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One has to be struck at the markedly changed mood at the sovereign debt rating agencies towards the European periphery in recent months. After several years of steep rating downgrades and handwringing about the poor sovereign debt dynamics of countries in the European economic periphery, since the start of this year Moody’s, Standard and Poor’s, and the Fitch rating agencies have all begun the clearest of upgrading cycles with respect to those countries. From Cyprus to Slovenia and from Portugal to Spain, Ireland, and Italy, one rating upgrade has followed the other in quick succession for peripheral Europe. And this has occurred despite any clear indication that those countries’ prospects for repaying their sovereign debt has materially improved.
If the rating agencies are to play a useful role in rating the sovereign debt of the European periphery, they must provide an objective assessment of the probability that those countries might default on those debts. They should be providing such an assessment rather than simply following the market as they have done in the past during the downgrading cycle or as they now seem to be doing again in the upgrading cycle. Otherwise, rather than providing a useful role to the markets as an objective assessor of default risk, all that the rating agencies do is act in a pro-cyclical manner that contributes to markets overshooting in both directions in their pricing of sovereign risk.
“One has to be struck at the markedly changed mood at the sovereign debt rating agencies towards the European periphery in recent months.” – Desmond Lachman
To be sure, the rating agencies can point to some recent progress in the European periphery’s economic performance that might have improved its sovereign debt prospects. After the longest European economic recession in the post-war period, there are now clear signs of an economic recovery, albeit weak, across the European periphery. In addition, over the past three years, a substantial budget effort has been made in the European periphery that has significantly reduced its budget deficit.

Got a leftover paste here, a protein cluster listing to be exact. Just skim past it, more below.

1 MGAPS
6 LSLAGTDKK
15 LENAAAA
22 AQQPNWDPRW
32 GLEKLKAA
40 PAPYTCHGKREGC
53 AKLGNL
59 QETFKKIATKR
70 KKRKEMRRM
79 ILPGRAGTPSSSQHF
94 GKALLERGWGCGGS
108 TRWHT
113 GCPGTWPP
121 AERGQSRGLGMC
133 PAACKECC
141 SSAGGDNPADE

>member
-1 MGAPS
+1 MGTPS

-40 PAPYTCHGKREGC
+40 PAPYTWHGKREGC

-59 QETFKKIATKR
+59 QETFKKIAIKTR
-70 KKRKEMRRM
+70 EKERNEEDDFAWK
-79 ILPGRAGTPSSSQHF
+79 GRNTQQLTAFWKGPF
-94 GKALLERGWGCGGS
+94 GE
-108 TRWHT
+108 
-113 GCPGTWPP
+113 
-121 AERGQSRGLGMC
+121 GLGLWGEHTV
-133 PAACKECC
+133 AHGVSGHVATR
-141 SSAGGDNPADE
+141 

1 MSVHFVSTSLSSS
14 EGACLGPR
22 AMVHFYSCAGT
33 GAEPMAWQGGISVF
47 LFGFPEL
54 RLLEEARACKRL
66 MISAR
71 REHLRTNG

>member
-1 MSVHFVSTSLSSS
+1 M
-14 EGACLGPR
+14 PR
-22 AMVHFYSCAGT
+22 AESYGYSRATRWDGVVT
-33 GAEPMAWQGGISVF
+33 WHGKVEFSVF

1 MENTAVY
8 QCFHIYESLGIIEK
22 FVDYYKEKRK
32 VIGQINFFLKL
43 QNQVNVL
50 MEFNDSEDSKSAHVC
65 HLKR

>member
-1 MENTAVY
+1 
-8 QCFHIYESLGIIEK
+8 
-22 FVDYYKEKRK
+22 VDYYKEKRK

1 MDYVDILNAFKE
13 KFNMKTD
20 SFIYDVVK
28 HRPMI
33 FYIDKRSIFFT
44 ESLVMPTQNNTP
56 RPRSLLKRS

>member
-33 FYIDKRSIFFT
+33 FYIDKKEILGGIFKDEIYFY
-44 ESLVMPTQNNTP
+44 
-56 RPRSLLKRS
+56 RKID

While the resumption of economic growth and reduced budget deficits are clear positives in restoring sovereign debt sustainability, they would seem to be being more than offset by a number of negative developments. Amongst the more important of those negatives is the fact that no fewer than eight of the Eurozone countries have now succumbed to outright price deflation. At the same time, the expected maintenance of very high unemployment levels in Europe will only exacerbate the deflationary trends already so clearly in evidence across the Eurozone.
The importance of deflation in undermining public debt sustainability cannot be overemphasized. At current levels of public debt in the European periphery of anywhere between 100 percent and 140 percent of GDP, if one has deflation of 1 percent rather than inflation of 2 percent as the IMF debt sustainability exercises for the European periphery presumes, the primary budget surplus of countries in the European periphery would need to be between 3 and 4 percentage points higher than the IMF has been assuming to put the public debt on a sustainable path. It would seem to be far from clear that many of those countries in the European periphery will be able to muster such an increased budget effort after so many years of painful belt tightening.
“The importance of deflation in undermining public debt sustainability cannot be overemphasized.” – Desmond Lachman
Yet another important negative for restoring sovereign debt sustainability in the European periphery is the clear loss of political willingness to persevere with budget austerity and structural economic reform that might hold out the prospect of more rapid economic growth. This loss of political willingness will be on clear display in the May 25 European parliamentary elections where polls indicate that anti-European parties might garner as much as one third of the vote. Particularly troubling are the polls for Italy which suggest that parties questioning the benefits of continued Euro membership might receive a plurality of the votes.
A factor making the timing of the current European rating upgrade cycle all the more curious is that it is occurring at the very time that unfolding events in Ukraine are posing the highest degree of geopolitical risk for Europe in recent years. In particular, there would seem to be the distinct risk that a further disintegration of Ukraine could lead to energy supply disruptions to Europe from Russia as well as to the intensification of economic sanctions on Russia that could negatively impact European growth prospects.
In sum, it would seem that the rating agencies have learnt little from their past experience. Rather than provide markets with an objective assessment of risk, they once again seem to be blindly following market sentiment and to be acting in a pro-cyclical manner. If that is indeed what the rating agencies are doing, one has to question their usefulness in providing a much needed public good.
Desmond Lachman is a resident fellow at the American Enterprise Institute.
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